(14:03)
The US can learn from China as a “natural laboratory” for testing new technologies for large-scale wind deployment.

(14:35)
Deborah Seligsohn talked about China’s efforts to develop its domestic policies and progress on moving toward it’s renewable energy and energy efficiency targets.
(15:53)
“[China] has a strong incentive structure in place, as well as support for new technologies.”
(16:10)
She then highlighted the new Clean Energy Research Center involving the US and China.
(16:35)
The US has experience in doing research and development, modeling and pilot projects, while the Chinese have shown "tremendous enthusiasm from companies for trying these new technologies out on the ground, and an increasing interest in trying these technologies out at scale.”

The experts then responded to questions from a number of journalists:

(20:36)
Why is China opposed to ratifying the Copenhagen Agreement?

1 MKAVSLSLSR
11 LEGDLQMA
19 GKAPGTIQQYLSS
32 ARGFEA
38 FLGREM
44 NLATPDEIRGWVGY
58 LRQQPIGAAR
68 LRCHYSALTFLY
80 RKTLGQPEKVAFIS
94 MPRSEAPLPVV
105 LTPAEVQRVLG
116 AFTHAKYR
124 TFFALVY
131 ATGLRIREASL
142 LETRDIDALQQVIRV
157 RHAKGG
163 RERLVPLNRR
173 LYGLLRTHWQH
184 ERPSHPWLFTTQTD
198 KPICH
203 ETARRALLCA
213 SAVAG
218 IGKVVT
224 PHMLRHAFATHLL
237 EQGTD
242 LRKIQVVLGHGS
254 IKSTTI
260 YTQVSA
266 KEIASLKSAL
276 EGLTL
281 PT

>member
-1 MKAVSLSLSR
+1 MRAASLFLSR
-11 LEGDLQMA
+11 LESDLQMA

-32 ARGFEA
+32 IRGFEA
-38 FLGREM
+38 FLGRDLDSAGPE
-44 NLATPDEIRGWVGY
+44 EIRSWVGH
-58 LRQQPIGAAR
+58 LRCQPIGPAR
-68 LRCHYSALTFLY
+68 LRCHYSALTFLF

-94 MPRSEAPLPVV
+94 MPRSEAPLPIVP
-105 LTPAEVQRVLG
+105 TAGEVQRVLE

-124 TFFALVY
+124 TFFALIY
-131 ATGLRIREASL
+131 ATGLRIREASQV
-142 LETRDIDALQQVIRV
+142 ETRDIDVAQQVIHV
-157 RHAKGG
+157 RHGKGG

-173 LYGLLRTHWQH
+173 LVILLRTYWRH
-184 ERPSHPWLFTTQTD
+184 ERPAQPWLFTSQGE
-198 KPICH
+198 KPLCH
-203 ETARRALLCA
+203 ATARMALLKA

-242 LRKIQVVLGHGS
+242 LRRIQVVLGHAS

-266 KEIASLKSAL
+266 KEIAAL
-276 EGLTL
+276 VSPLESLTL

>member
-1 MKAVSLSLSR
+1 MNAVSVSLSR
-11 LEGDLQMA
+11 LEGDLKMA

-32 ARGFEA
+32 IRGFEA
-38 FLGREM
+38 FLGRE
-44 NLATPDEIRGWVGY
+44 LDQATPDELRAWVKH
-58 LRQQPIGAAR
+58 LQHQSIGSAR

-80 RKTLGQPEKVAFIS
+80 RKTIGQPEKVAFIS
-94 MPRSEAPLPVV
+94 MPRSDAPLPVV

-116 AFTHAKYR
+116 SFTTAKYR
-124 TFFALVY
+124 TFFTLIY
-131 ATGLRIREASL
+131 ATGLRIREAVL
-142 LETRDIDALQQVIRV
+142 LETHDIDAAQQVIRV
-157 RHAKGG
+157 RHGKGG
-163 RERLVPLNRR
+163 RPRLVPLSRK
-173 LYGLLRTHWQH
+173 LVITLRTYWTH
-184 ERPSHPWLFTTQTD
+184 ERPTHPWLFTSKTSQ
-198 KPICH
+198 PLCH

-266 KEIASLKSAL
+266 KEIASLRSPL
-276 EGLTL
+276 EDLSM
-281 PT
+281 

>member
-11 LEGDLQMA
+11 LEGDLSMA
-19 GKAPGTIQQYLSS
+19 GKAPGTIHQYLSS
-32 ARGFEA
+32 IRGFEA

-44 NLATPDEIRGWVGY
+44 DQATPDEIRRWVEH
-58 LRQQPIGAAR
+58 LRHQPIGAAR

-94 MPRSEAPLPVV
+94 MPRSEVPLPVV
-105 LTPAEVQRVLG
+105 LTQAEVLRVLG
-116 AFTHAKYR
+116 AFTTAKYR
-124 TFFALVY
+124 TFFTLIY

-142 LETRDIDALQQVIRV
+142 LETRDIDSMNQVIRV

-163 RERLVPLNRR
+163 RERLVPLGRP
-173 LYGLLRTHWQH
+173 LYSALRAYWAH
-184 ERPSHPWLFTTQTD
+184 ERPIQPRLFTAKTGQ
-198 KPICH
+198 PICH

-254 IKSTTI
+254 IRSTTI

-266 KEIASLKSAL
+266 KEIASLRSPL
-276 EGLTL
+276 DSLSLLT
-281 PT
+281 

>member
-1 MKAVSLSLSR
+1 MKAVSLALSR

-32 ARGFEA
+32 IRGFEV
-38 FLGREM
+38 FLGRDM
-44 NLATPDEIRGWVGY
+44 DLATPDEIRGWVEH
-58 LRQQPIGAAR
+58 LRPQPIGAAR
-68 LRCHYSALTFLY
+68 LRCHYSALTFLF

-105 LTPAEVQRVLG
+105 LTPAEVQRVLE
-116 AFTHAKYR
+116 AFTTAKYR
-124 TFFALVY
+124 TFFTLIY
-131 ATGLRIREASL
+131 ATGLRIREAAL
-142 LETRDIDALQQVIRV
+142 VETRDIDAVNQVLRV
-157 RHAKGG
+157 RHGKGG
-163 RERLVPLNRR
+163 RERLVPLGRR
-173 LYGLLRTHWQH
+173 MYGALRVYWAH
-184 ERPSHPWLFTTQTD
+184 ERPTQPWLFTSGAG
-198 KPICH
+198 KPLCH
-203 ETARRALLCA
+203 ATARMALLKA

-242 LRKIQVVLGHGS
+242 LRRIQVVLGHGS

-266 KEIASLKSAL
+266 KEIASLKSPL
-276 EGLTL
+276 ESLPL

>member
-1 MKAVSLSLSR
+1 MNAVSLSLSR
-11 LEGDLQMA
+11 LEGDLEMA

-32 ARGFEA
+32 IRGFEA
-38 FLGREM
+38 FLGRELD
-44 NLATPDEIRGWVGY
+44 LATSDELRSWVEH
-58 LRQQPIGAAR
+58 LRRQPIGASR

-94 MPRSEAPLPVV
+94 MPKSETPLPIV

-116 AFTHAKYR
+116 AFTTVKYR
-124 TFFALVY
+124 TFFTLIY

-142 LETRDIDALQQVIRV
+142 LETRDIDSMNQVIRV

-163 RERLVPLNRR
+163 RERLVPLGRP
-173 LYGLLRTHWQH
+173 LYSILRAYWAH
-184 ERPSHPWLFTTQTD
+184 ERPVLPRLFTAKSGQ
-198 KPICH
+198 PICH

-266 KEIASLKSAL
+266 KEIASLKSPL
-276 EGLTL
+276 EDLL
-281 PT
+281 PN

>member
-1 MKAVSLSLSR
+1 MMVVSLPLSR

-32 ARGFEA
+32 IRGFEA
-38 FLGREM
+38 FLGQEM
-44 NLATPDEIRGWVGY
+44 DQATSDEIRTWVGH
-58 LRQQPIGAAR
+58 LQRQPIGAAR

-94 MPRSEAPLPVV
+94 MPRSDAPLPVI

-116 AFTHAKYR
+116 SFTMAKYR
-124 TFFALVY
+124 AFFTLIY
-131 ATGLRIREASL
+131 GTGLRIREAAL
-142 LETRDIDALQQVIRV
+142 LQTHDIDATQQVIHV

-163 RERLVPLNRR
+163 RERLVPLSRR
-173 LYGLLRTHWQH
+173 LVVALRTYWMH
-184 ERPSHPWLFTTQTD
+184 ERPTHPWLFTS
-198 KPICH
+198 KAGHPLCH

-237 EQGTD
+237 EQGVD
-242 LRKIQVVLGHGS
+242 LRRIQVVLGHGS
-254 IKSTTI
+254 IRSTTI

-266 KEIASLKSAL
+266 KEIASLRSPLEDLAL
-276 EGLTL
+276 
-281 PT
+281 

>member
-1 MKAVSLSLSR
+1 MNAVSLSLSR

Lieberthal: The language is vague on MRV- they worry about intrusive international monitoring
Morgan: They are uncertain about the US commitment to a 17% reduction.

(23:56)
Jonathan Pershing has accused China of walking away from the Copenhagen accord. Have any of the experts seen any evidence to support this? How much does not having a US climate bill weaken the US ability to make CA a basis for moving forward?
Lieberthal: No country is being asked to specify how they are going to achieve their target. Our negotiating position has been seriously weakened by the Senate’s failure to pass a climate bill.
(26:14)
Lewis: China is moving forward on the carbon intensity target which was listed in the appendix of the Copenhagen Accord. We are seeing signs that China is now putting in place a system to help measure emissions and help meet that target. “There is quite a bit happening domestically in China which should lead us to believe they do take that pledge seriously.”

(29:19)
What areas do you think there is most hope for finding agreement in Cancun?